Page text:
It happened again last night. It seems as if I cannot escape the question even on a quiet Saturday evening. While comparing notes with several authors, one of them asked me a question that I have encountered many times in recent weeks. ‘Why did you decide to write about ISIS?’ I chose this as the topic for my fifth book and have never regretted it
An author – or for that matter a journalist – decides to write on a specific topic for a host of reasons, but they generally come down to a strong belief in the relevance of the topic. The reasons often include a desire to ‘set the record straight’ if the individual believes that the story needs clearer chronicling. And I certainly see that as the case here.
Put simply, the topic has become so compelling and shows no sign of going away soon. ISIS looms so large that it has become synonymous with terrorism, when in fact, a general tally shows approximately 150 terrorist groups around the globe. And that count really only takes in the more-or-less organized groups. But ISIS has become so pervasive that it has come to define terrorism. In Nigeria the terrorist group Boko Haram clearly sees ISIS as a model and has in fact pledged its allegiance to ISIS. (ISIS accepted.) With the help of a Nigerian journalist I managed to demonstrate this aspect of ISIS’ power.
ISIS has become so powerful that at time of writing leaders of over 22 countries’ world leaders have concluded their anti-ISIS summit in Paris. France. Whether the summit will lead to more effective actions will become apparent in the weeks and months to come. Other summits have taken place including an earlier gathering of Muslim leaders in Mecca. Political and religious leaders from around the globe have become worried enough to drop matters of state on very short notice to cross the globe for a conference.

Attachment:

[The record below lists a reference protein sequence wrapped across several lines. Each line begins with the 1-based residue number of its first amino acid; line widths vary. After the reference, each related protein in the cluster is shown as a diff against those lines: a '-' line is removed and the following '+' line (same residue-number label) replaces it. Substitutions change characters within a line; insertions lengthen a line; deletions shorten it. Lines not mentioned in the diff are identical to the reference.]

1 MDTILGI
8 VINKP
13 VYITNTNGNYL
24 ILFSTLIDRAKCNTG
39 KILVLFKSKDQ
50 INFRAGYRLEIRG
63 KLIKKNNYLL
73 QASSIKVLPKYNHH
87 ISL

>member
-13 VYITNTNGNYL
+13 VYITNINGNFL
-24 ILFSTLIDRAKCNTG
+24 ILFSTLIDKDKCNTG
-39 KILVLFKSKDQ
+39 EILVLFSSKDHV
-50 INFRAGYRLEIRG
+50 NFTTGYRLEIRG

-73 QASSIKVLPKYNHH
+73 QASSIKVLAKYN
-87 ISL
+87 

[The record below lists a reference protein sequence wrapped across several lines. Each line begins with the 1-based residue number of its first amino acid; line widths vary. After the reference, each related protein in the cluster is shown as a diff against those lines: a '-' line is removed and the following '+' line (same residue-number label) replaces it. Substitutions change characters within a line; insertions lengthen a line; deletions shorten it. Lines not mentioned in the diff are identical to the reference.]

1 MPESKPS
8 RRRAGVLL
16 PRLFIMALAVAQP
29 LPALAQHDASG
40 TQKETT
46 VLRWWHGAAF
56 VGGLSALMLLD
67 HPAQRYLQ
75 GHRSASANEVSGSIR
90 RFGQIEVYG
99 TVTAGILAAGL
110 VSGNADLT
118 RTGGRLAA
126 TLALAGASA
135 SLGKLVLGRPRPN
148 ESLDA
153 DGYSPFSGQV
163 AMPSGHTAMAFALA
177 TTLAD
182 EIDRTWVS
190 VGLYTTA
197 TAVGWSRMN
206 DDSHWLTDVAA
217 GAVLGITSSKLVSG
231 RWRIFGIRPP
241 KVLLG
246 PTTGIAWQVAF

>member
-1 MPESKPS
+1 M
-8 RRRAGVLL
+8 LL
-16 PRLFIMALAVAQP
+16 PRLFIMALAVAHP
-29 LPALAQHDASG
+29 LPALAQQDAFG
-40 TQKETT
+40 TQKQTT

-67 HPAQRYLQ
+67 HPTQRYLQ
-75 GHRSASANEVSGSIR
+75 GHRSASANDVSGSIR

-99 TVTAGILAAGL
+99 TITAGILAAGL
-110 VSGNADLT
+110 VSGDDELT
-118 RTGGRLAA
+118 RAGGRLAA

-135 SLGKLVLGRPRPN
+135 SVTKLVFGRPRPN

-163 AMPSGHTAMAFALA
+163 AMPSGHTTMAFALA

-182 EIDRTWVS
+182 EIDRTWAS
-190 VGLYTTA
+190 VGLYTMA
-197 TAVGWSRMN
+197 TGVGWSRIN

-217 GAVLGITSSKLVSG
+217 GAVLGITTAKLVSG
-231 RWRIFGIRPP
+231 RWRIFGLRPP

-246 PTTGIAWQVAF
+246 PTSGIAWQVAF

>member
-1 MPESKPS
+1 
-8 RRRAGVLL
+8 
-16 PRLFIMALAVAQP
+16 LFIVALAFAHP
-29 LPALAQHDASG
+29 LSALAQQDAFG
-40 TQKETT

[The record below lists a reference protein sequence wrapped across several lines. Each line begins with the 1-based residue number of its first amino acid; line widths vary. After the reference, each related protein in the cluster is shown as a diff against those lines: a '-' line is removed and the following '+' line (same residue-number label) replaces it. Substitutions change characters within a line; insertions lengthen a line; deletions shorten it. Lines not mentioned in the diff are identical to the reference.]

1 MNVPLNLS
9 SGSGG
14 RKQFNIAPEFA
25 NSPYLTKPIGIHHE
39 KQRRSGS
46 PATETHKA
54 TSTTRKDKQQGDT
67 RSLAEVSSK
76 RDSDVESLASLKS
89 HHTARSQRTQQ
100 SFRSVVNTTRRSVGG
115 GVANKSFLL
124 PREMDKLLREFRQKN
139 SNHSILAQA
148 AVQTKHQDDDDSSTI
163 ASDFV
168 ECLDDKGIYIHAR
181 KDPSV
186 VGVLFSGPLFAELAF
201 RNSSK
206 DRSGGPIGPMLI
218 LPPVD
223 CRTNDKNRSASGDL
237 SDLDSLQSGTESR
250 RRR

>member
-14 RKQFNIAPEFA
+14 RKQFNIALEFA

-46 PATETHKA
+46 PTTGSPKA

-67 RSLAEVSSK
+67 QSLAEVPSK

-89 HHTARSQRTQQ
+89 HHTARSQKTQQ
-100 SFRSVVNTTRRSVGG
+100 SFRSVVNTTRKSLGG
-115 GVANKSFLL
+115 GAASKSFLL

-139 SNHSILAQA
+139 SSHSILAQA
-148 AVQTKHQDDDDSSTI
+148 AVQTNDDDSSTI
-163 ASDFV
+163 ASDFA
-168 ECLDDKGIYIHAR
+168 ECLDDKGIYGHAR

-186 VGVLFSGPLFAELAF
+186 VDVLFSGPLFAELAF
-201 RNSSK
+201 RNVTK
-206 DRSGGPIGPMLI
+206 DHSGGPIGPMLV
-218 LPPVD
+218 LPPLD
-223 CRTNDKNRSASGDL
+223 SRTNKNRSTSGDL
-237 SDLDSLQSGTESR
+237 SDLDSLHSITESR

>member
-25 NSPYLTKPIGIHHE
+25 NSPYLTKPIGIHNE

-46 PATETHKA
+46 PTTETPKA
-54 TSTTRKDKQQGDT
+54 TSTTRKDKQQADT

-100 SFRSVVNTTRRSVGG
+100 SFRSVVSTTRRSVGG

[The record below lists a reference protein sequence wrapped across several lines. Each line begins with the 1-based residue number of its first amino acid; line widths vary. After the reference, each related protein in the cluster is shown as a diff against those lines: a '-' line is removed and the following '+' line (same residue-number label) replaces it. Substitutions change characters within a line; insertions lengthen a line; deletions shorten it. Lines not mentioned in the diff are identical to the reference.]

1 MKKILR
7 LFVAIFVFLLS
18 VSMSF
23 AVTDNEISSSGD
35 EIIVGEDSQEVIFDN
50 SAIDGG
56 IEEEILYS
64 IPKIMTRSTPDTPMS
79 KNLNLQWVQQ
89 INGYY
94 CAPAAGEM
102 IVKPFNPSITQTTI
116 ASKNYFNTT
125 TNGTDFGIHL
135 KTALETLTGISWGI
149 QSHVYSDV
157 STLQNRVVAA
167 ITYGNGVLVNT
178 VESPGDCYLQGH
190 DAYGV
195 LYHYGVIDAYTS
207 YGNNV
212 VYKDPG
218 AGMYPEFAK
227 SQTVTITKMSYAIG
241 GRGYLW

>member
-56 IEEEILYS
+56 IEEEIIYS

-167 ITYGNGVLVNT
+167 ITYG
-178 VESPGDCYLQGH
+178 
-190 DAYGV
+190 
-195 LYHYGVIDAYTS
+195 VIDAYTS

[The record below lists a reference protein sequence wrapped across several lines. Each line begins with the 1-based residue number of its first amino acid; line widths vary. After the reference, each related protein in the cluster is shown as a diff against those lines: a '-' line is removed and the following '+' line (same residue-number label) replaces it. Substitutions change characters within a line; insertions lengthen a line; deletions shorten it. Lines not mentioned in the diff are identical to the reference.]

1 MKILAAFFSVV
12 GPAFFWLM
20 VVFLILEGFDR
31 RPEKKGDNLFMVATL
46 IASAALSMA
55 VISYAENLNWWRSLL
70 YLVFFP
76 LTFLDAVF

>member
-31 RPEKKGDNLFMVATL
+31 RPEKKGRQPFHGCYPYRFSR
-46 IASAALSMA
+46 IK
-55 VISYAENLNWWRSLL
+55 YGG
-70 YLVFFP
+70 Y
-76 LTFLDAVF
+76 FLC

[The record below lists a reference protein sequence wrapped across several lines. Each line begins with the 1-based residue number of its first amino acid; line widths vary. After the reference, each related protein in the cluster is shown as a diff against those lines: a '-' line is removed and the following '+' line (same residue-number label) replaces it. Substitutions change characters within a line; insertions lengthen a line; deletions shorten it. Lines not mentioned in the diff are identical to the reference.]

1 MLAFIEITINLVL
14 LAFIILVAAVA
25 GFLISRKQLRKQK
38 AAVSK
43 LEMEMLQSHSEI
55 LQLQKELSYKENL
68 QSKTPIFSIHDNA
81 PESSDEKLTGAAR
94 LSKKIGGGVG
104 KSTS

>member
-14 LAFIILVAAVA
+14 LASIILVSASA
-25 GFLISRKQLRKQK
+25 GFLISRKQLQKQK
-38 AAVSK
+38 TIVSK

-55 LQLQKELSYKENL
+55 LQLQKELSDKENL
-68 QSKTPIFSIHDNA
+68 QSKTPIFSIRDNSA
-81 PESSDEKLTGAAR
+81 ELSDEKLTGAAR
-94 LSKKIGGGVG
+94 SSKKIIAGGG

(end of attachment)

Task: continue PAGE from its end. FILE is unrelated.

ISIS represents such a threat that the United States, Canada, the United Kingdom and other countries have become involved when for both political and historical reasons they would have preferred to stay out of the conflict. Irrespective of one’s political views one can reasonably conclude that American President Barack Obama decided that he had no other choice but to become involved, especially after his prized drone strategy in Yemen clearly fell apart with the onslaught of the Houthi rebels. Obama would have preferred to stick with bombing via drones but the limited effectiveness of that option had come clear.
In fact, ISIS in many ways has re-defined terrorism in a way that we might not have imagined several years earlier. At the same time, it has operated so brutally that intelligence officials refer to Genghis Khan, evoking the 13th century conqueror. (I believe that the metaphor certainly works but only to a point.)
ISIS resonates in some kind of indefinable way that thousands of foreign fighters who could have otherwise stayed in the relative safety of their home countries travel to join the group, often taking circuitous routes. It also resonates with some individuals – dare I call them unbalanced individuals -=- who commit acts of terrorism and use ISIS as a cover for both real-time terrorism and cyber-terrorism.
In one example, an otherwise unconnected charitable organization in California had its web site hacked by one or more such individuals who inserted a screen proclaiming ‘i love isis’, lower case letters and all. It appears unlikely that the genuine ISIS fighters would have taken the time to do this.
When I had gotten about half-way through the manuscript someone remarked ‘Look at that the hours you spend on this … there are lots of easier things to write about …’. That remark completely misses the reasons why authors and journalists do what they do. Authors — and journalists — and many — myself included — work as both — often tackle a project clearly knowing that the direct compensation will not – as I am fond of telling my friends – ‘…pay for the condo on the Riviera…’
In the next post I will explain some of those reasons
First published in Global Finance Magazine
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